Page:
Recognition of the value of the method of making maps of southeastern
Alaska through the use of photographs taken from airplanes was so immediate
that the Survey was anxious to have the work which had been done so well by
the Navy continued. For several years, because of the urgency of its other
duties, it was not possible for the Navy to resume that work. In 1929,
however, it did become possible for the Navy to take up the task of completing
the photographing of southeastern Alaska, and a well-equipped expedition under
the leadership of Lt. Comdr. (now Vice Admiral) A. W. Radford was dispatched
with the necessary personnel and equipment to carry out the task. Again
Sargent served as representative of the Geological Survey. Again the expedi–
tion made an enviable record of accomplishment, completing the photographing
of some 12,000 square miles of difficult country and virtually completing the
photographic coverage of the entire Panhandle portion of Alaska.
Since its completion in 1921, the Alaska Railroad has had a hard struggle
to make its operating income nearly balance the outgo that was required for

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its expenses. Year after year Congress had been called on to grant supple–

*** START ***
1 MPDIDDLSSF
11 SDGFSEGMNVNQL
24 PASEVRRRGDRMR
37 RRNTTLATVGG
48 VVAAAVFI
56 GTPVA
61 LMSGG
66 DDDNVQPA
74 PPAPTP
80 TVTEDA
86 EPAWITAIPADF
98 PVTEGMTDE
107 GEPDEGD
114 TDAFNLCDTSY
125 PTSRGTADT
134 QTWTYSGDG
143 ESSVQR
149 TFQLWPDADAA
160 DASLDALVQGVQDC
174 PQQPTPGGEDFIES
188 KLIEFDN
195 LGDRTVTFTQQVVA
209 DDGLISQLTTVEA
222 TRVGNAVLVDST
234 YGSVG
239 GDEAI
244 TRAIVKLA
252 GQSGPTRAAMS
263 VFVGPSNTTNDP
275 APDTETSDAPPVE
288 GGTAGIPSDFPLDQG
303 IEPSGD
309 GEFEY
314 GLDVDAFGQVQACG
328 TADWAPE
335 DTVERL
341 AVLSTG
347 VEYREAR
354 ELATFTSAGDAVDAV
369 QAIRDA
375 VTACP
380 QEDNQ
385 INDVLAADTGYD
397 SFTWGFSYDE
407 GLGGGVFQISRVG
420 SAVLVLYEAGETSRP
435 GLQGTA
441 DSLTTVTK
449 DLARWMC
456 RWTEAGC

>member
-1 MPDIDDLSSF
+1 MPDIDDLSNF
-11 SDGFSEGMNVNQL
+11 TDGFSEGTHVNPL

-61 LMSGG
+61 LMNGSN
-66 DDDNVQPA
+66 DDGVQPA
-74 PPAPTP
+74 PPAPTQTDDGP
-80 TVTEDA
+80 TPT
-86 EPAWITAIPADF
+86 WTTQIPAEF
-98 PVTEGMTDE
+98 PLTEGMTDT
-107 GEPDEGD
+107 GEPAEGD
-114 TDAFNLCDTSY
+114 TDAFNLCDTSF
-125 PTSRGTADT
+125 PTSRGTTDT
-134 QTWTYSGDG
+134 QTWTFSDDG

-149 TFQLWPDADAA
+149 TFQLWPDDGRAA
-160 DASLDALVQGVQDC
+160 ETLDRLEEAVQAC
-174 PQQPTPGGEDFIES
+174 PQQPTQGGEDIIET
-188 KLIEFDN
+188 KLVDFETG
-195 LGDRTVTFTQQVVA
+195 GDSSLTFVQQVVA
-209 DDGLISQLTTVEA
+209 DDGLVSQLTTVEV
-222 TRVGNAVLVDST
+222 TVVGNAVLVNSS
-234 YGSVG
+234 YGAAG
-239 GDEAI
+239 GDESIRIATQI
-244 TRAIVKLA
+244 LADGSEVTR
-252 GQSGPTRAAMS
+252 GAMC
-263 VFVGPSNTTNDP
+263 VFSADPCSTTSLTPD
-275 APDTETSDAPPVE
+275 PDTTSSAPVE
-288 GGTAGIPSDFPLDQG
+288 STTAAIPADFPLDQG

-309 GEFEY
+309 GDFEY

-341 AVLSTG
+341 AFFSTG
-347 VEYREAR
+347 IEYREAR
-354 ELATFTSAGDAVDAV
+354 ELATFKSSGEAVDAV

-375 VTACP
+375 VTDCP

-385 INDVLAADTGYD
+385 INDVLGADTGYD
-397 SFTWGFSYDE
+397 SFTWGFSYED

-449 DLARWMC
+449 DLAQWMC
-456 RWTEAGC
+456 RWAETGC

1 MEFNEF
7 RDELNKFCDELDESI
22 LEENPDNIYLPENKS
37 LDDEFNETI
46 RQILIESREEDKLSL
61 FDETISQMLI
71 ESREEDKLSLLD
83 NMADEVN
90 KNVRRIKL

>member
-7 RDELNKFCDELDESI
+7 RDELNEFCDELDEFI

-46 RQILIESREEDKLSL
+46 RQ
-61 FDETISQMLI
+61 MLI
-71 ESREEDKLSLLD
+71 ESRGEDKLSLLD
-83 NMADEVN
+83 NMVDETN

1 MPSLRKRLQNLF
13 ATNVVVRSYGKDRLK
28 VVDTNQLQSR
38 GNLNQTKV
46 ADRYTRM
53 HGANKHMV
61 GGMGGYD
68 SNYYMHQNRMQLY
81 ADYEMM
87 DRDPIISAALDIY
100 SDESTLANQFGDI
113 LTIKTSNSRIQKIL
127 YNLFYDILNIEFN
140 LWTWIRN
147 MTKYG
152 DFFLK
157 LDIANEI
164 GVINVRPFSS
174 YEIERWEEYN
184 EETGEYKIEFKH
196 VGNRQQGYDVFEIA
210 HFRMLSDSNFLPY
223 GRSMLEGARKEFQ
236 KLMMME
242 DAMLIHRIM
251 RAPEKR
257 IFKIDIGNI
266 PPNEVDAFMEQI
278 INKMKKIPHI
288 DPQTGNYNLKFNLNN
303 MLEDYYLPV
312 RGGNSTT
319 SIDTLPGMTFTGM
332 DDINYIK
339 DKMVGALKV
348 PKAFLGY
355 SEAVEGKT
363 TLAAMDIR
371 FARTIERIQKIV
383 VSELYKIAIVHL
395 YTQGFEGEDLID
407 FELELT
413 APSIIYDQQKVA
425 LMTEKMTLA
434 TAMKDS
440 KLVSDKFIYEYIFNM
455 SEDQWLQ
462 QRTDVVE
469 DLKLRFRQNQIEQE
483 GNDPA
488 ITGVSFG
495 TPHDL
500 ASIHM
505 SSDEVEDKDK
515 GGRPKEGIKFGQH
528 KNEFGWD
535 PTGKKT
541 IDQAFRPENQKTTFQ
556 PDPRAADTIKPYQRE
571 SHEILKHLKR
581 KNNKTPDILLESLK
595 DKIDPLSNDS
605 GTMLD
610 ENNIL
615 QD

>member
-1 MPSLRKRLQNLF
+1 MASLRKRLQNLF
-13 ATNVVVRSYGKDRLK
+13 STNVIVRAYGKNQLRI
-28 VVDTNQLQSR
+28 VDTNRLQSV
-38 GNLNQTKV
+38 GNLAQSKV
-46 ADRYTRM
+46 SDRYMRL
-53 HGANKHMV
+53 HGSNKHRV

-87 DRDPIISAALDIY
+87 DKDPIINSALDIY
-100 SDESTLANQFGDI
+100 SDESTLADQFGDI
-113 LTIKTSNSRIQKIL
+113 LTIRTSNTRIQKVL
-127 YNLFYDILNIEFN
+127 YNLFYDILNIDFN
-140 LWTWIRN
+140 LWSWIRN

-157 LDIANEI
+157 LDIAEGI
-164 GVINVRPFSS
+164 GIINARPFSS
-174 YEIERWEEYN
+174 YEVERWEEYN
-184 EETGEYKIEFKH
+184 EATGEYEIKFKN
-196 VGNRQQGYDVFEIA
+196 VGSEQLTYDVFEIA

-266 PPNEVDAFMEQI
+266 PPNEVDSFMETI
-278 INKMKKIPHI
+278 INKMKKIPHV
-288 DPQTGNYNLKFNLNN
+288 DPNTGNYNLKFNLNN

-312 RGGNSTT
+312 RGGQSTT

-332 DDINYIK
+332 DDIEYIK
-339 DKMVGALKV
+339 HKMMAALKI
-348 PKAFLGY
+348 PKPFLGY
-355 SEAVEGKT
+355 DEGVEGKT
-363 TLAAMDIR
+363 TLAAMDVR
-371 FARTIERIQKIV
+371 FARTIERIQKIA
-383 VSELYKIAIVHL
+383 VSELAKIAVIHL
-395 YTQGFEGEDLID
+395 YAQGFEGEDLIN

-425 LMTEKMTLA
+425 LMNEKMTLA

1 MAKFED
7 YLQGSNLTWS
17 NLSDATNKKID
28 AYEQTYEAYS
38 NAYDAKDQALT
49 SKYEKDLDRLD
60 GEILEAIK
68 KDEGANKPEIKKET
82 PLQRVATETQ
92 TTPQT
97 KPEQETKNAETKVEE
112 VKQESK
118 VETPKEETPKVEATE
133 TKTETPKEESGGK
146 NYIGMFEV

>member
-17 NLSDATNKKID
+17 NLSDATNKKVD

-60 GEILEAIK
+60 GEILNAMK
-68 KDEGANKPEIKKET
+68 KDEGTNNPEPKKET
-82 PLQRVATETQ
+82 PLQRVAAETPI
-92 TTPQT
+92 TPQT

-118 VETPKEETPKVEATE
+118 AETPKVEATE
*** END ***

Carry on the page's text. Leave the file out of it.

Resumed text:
mental funds to make up the deficiency and was becoming increasingly averse
to doing so. In 1930 a senatorial c ommittee headed by Clark Howell made a
trip to Alaska to study the situation and to take such steps as might put the
railroad on a self-sustaining basis. Various palliative measures were sug–
gested but the real answer to the situation lay in increasing the amount of
tonnage handled. Obviously an increase in the hauling of mineral products
would supply this extra business.
As a consequence, the Geological Survey was called upon to intensify
its explorations in the country, tributary to the Alaska Railroad, and ten
parties were dispatched in 1931 to carry out these special investigations.
Practically all of the area adjacent to the Alaska Railroad had already been
reconnoitered by the Survey in its search for mineral deposits so that the
explorations focussed on intensive examinations of those that might furnish
heavy commodities such as coal and ores of the metals rather than on placer
deposits and those that even if successful would yield little tonnage.
Drilling tests were made to determine the potential resources of the